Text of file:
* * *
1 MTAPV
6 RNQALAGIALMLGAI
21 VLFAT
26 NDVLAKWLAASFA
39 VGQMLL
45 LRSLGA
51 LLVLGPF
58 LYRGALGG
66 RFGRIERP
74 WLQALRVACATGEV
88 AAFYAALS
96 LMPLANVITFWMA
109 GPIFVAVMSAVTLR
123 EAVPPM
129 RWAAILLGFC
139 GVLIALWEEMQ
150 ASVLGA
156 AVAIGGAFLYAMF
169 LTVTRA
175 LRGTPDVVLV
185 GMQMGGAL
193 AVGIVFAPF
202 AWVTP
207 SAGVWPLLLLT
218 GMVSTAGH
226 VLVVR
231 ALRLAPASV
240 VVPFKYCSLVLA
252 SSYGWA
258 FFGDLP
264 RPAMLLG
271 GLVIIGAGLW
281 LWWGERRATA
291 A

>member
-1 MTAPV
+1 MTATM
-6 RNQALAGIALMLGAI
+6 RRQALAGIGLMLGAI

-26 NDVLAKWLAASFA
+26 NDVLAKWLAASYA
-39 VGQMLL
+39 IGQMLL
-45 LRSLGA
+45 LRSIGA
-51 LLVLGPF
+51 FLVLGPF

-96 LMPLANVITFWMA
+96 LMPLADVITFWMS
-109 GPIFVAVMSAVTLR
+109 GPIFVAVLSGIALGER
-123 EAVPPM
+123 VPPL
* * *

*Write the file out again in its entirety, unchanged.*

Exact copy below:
1 MTAPV
6 RNQALAGIALMLGAI
21 VLFAT
26 NDVLAKWLAASFA
39 VGQMLL
45 LRSLGA
51 LLVLGPF
58 LYRGALGG
66 RFGRIERP
74 WLQALRVACATGEV
88 AAFYAALS
96 LMPLANVITFWMA
109 GPIFVAVMSAVTLR
123 EAVPPM
129 RWAAILLGFC
139 GVLIALWEEMQ
150 ASVLGA
156 AVAIGGAFLYAMF
169 LTVTRA
175 LRGTPDVVLV
185 GMQMGGAL
193 AVGIVFAPF
202 AWVTP
207 SAGVWPLLLLT
218 GMVSTAGH
226 VLVVR
231 ALRLAPASV
240 VVPFKYCSLVLA
252 SSYGWA
258 FFGDLP
264 RPAMLLG
271 GLVIIGAGLW
281 LWWGERRATA
291 A

>member
-1 MTAPV
+1 MTATM
-6 RNQALAGIALMLGAI
+6 RRQALAGIGLMLGAI

-26 NDVLAKWLAASFA
+26 NDVLAKWLAASYA
-39 VGQMLL
+39 IGQMLL
-45 LRSLGA
+45 LRSIGA
-51 LLVLGPF
+51 FLVLGPF

-96 LMPLANVITFWMA
+96 LMPLADVITFWMS
-109 GPIFVAVMSAVTLR
+109 GPIFVAVLSGIALGER
-123 EAVPPM
+123 VPPL